I’m getting pictures in my head of a particularly awkward Greek council of war. “So,” says Nestor. “Everything else has failed. Why don’t we pretend to go home, but actually stuff ourselves into a giant wooden horse instead?”

Come to think of it…I understand why Homer left that part out.

1 Comment

Posted by on May 28, 2013 in Classic Literature


Tags: , , , , ,

A Question of Honor

Today the mention of the word “honor” probably brings one thing most readily to mind—dueling. To Americans, the duel between Alexander Hamilton and Aaron Burr is probably the most famous, followed by Andrew Jackson’s duel over his wife’s reputation. Duels were fought over honor, or so the story goes. And honor itself is an outdated concept, a relic of times when women were expected to wave handkerchiefs at knights riding off to battle.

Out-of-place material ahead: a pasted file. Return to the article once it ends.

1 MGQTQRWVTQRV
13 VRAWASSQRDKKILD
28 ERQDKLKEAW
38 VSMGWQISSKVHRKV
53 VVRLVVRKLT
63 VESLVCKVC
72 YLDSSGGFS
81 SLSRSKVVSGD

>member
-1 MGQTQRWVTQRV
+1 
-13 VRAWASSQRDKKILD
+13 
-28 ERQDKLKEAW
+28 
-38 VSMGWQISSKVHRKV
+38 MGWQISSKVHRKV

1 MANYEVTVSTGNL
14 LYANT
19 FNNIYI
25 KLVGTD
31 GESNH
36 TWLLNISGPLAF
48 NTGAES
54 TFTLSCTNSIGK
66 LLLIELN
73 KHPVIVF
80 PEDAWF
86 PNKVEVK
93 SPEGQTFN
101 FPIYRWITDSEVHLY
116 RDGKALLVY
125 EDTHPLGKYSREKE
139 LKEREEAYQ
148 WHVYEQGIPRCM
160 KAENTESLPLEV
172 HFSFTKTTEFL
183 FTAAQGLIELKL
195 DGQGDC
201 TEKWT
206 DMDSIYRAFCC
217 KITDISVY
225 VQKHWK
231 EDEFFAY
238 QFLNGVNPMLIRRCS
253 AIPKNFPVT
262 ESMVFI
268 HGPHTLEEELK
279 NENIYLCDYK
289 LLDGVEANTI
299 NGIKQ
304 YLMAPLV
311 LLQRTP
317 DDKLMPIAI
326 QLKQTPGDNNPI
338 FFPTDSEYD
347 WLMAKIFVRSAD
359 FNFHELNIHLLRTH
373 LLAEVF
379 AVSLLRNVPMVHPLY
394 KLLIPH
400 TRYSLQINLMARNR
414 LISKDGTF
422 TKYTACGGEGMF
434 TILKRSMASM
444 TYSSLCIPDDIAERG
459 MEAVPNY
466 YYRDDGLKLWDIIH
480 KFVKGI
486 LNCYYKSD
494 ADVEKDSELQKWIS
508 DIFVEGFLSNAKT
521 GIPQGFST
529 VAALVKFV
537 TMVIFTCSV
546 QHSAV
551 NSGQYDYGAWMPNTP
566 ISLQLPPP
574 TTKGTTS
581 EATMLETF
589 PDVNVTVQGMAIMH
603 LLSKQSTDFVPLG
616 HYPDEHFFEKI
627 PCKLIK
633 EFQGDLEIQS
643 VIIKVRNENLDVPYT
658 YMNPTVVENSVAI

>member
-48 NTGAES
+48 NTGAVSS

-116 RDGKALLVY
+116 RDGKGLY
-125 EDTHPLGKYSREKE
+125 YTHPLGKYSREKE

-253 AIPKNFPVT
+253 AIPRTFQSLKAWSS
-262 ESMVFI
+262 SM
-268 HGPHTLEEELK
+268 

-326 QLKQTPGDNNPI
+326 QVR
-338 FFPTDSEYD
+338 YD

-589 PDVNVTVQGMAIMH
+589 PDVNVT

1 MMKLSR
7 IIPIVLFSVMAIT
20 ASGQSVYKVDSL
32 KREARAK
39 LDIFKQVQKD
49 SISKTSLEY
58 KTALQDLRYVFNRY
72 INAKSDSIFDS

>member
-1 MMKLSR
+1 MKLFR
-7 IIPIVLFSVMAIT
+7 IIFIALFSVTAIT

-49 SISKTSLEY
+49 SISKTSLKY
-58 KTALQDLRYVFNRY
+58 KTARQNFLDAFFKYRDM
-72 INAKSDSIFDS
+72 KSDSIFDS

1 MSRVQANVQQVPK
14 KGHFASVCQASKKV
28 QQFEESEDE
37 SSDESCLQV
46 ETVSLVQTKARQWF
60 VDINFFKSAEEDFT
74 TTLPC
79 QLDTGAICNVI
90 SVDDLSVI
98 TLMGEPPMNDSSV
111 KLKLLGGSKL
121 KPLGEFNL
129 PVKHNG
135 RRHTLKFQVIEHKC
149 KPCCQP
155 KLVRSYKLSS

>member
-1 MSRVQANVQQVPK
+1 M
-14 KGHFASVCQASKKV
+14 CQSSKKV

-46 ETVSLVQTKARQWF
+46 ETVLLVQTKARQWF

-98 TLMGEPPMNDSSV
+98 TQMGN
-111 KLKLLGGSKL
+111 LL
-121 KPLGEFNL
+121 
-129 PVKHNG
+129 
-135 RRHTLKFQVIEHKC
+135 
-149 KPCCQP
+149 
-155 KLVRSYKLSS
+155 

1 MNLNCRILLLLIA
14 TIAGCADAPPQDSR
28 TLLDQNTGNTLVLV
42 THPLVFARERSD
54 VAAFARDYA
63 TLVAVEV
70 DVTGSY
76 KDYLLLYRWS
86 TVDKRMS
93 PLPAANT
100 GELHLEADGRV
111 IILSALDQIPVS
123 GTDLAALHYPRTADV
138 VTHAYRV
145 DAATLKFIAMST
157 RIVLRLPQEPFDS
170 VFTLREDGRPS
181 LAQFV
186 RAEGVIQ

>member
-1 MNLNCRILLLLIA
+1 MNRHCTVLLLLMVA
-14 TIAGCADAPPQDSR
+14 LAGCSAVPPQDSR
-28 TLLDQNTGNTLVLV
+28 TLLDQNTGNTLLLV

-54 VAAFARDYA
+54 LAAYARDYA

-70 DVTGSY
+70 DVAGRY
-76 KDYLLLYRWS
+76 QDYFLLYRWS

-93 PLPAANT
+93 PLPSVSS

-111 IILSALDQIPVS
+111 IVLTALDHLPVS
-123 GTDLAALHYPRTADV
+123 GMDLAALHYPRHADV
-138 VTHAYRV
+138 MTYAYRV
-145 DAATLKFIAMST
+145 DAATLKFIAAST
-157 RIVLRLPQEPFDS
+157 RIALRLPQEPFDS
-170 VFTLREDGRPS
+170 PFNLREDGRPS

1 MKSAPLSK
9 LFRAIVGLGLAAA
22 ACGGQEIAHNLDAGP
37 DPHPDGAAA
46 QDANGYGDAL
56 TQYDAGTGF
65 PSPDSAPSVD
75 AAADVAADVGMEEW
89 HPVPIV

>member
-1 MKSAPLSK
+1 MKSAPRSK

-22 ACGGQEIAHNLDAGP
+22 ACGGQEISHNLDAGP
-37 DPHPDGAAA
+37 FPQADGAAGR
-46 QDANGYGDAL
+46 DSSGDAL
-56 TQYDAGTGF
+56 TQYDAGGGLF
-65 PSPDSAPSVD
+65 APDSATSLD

But the word honor actually has two different definitions. And the earlier one may encourage us to look more kindly on the days of those kerchief-waving women. Aristotle offers a definition in Rhetoric: “Honor is the token of a man’s being famous for doing good.” Honor is about reputation, about being respected by other people. Of course, Aristotle is by no means saying that good conduct is not important. Good conduct, or at least conduct that your countrymen perceive as good, is the key to honor. But your good conduct must be seen.

And what are the results of honor? According to Aristotle, they include “sacrifices; commemoration, in verse or prose; privileges; grants of land; front seats at civic celebrations….” And so on. Do good, and someone may write a poem about you. That is the pagan ideal of honor—not the ideal of image-obsessed pagans, but of those who were serious-minded citizens.